Scripture Readings (KJV)
(10th Matins Gospel)
1After these things Jesus shewed himself again to the disciples at the sea of Tiberias; and on this wise shewed he himself.
2There were together Simon Peter, and Thomas called Didymus, and Nathanael of Cana in Galilee, and the sons of Zebedee, and two other of his disciples.
3Simon Peter saith unto them, I go a fishing. They say unto him, We also go with thee. They went forth, and entered into a ship immediately; and that night they caught nothing.
4But when the morning was now come, Jesus stood on the shore: but the disciples knew not that it was Jesus.
5Then Jesus saith unto them, Children, have ye any meat? They answered him, No.
6And he said unto them, Cast the net on the right side of the ship, and ye shall find. They cast therefore, and now they were not able to draw it for the multitude of fishes.
7Therefore that disciple whom Jesus loved saith unto Peter, It is the Lord. Now when Simon Peter heard that it was the Lord, he girt his fisher’s coat unto him, (for he was naked,) and did cast himself into the sea.
8And the other disciples came in a little ship; (for they were not far from land, but as it were two hundred cubits,) dragging the net with fishes.
9As soon then as they were come to land, they saw a fire of coals there, and fish laid thereon, and bread.
10Jesus saith unto them, Bring of the fish which ye have now caught.
11Simon Peter went up, and drew the net to land full of great fishes, an hundred and fifty and three: and for all there were so many, yet was not the net broken.
12Jesus saith unto them, Come and dine. And none of the disciples durst ask him, Who art thou? knowing that it was the Lord.
13Jesus then cometh, and taketh bread, and giveth them, and fish likewise.
14This is now the third time that Jesus shewed himself to his disciples, after that he was risen from the dead.
Hebrews 1.10-2.3 (Epistle)
10And, Thou, Lord, in the beginning hast laid the foundation of the earth; and the heavens are the works of thine hands:
11They shall perish; but thou remainest; and they all shall wax old as doth a garment;
12And as a vesture shalt thou fold them up, and they shall be changed: but thou art the same, and thy years shall not fail.
13But to which of the angels said he at any time, Sit on my right hand, until I make thine enemies thy footstool?
14Are they not all ministering spirits, sent forth to minister for them who shall be heirs of salvation?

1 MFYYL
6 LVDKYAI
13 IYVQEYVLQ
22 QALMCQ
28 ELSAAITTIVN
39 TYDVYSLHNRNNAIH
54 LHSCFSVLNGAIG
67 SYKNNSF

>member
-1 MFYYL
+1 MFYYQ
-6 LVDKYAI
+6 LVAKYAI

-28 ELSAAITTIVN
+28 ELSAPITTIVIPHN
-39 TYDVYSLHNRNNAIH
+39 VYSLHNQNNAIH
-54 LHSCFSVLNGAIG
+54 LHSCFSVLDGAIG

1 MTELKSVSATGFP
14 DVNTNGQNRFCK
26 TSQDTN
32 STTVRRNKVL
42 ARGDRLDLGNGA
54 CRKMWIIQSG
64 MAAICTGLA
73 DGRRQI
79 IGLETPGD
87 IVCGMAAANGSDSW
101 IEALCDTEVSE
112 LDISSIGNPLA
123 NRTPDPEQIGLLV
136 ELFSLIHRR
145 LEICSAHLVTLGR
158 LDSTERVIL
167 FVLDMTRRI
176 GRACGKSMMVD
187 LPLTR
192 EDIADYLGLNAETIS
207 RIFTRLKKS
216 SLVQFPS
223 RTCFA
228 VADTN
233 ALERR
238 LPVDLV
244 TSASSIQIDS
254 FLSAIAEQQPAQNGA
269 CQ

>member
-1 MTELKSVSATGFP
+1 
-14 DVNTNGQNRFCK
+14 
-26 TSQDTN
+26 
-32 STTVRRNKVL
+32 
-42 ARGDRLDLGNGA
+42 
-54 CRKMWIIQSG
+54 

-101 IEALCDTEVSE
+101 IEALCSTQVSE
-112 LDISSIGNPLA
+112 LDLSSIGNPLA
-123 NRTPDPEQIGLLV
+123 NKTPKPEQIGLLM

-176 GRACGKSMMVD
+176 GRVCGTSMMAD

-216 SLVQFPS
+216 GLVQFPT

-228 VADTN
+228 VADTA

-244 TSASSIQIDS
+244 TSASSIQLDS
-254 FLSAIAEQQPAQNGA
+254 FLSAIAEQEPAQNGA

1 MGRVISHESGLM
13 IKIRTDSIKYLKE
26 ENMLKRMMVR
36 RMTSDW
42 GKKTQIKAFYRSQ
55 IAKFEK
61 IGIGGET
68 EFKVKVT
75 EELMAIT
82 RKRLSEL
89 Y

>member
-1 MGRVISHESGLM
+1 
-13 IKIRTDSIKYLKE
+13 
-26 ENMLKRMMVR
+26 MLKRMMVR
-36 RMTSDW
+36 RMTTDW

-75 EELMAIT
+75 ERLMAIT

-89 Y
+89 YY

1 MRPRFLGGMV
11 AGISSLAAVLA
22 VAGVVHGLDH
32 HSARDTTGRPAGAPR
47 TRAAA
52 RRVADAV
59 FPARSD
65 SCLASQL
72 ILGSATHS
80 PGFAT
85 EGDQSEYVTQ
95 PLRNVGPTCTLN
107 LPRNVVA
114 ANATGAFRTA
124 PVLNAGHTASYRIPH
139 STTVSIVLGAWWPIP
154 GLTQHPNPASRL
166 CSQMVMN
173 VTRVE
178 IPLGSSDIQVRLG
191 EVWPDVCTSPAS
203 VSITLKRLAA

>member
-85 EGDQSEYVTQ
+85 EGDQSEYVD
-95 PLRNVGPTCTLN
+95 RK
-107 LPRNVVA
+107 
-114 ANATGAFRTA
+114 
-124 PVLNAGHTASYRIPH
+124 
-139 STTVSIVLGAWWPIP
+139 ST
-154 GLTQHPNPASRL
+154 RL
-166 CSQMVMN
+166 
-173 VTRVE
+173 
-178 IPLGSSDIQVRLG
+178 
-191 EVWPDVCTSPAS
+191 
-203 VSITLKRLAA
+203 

1Therefore we ought to give the more earnest heed to the things which we have heard, lest at any time we should let them slip.
2For if the word spoken by angels was stedfast, and every transgression and disobedience received a just recompence of reward;
3How shall we escape, if we neglect so great salvation; which at the first began to be spoken by the Lord, and was confirmed unto us by them that heard him;
(Epistle, St Gregory)
26For such an high priest became us, who is holy, harmless, undefiled, separate from sinners, and made higher than the heavens;
27Who needeth not daily, as those high priests, to offer up sacrifice, first for his own sins, and then for the people’s: for this he did once, when he offered up himself.
28For the law maketh men high priests which have infirmity; but the word of the oath, which was since the law, maketh the Son, who is consecrated for evermore.
1Now of the things which we have spoken this is the sum: We have such an high priest, who is set on the right hand of the throne of the Majesty in the heavens;
2A minister of the sanctuary, and of the true tabernacle, which the Lord pitched, and not man.
Mark 2.1-12 (Gospel)
1And again he entered into Capernaum after some days; and it was noised that he was in the house.
2And straightway many were gathered together, insomuch that there was no room to receive them, no, not so much as about the door: and he preached the word unto them.
3And they come unto him, bringing one sick of the palsy, which was borne of four.
4And when they could not come nigh unto him for the press, they uncovered the roof where he was: and when they had broken it up, they let down the bed wherein the sick of the palsy lay.
5When Jesus saw their faith, he said unto the sick of the palsy, Son, thy sins be forgiven thee.
6But there were certain of the scribes sitting there, and reasoning in their hearts,
7Why doth this man thus speak blasphemies? who can forgive sins but God only?
8And immediately when Jesus perceived in his spirit that they so reasoned within themselves, he said unto them, Why reason ye these things in your hearts?
9Whether is it easier to say to the sick of the palsy, Thy sins be forgiven thee; or to say, Arise, and take up thy bed, and walk?
10But that ye may know that the Son of man hath power on earth to forgive sins, (he saith to the sick of the palsy,)
11I say unto thee, Arise, and take up thy bed, and go thy way into thine house.
12And immediately he arose, took up the bed, and went forth before them all; insomuch that they were all amazed, and glorified God, saying, We never saw it on this fashion.
(Gospel, St Gregory)
9I am the door: by me if any man enter in, he shall be saved, and shall go in and out, and find pasture.